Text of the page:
What is a network diagram?
Network diagrams are used in many ways, from engineering to computer programming to management. In project management the network diagram is usually associated with the scheduling function. The network diagram for a schedule shows the logical relationships between the activities of the schedule for a project.
The activities are taken two at a time. The relationship between them is such that one activity is the independent activity and the other is the dependent activity. Typically, for example, this relationship shows that the independent activity must finish before the dependent activity is allowed to start.
The network diagram clearly delineates the sequence of activities that the project must follow to reach its end. Once all the relationships between the activities are shown on the diagram, the actual schedule dates can be calculated.
Tell me more . . .
There are two kinds of network diagrams, the ''activity on arrow'' network diagram and the ''activity on node'' network diagram. The ''activity on node'' network diagram is also called a ''predecessor-successor'' network diagram, and a ''precedence'' network diagram.
''Activity on arrow'' network diagrams, as the name implies, have arrows representing the activities; any special information can be annotated to the arrows. The arrows terminate in events that are depicted as circles at the beginning and end of the arrows. Since the activities are depicted by the arrows, the arrow length can be varied in proportion with the duration of the activity.
''Activity on arrow'' diagrams, as seen in Figure 5-1, were used for many years in project management schedules before the advent of personal computers. In the ''good old days'' there were entire rooms full of draftsmen keeping these diagrams up to date with paper and pencils. As personal computers became more popular and powerful this type of diagram fell into misuse in favor of the ''activity on node'' diagram. Today this method of diagramming is rarely used in project management.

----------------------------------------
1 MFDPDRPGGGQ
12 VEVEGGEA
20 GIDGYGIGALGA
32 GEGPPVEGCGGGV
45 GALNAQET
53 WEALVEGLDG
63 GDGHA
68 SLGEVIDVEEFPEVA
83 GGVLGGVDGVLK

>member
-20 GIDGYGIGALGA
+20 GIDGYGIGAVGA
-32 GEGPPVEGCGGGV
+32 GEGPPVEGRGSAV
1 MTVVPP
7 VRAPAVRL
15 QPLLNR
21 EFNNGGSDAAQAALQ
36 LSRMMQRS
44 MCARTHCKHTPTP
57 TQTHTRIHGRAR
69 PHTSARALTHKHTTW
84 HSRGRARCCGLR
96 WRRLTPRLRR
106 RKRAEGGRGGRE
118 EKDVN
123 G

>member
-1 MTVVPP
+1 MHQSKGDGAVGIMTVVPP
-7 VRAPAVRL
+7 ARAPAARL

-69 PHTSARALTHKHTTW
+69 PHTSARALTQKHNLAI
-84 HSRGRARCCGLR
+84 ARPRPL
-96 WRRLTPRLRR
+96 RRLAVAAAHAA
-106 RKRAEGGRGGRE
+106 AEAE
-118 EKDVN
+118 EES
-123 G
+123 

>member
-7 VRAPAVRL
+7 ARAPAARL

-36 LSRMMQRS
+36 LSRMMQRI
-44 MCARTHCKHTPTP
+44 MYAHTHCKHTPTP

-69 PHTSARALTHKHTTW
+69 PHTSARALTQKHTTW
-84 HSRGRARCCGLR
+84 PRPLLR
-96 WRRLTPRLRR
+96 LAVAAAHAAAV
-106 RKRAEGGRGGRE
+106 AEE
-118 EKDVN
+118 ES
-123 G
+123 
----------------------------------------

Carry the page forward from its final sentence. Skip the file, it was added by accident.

The usual method for diagramming the ''activity on arrow'' diagram is to place the activities on a piece of paper with the tail of the activity arrow over the date of the activity's start and the head of the arrow over the date of the activity's planned completion. At the head and the tail of the activity arrow, circles are drawn to show the beginning and ending events associated with the activity. A time scale is not always used for this diagram. This reduces the need for many of the ''dummy'' activities but loses the ability to graphically depict the durations, start dates, and finish dates of the schedule.
Figure 5-1: Activity on arrow diagram
The activity number consists of the beginning event letter and the ending event letter separated by a comma. Activity ''a,b'' is an arrow with event ''a'' and ''b'' at each end. By tradition lowercase letters are used for the events and activity numbering scheme.
If an activity is dependent on another independent activity, the tail of the dependent activity is connected to the head of the independent activity.
In the event that the independent activity has more than one activity depending on it, a dummy activity, indicated as a dotted or dashed arrow, with zero duration, can be shown.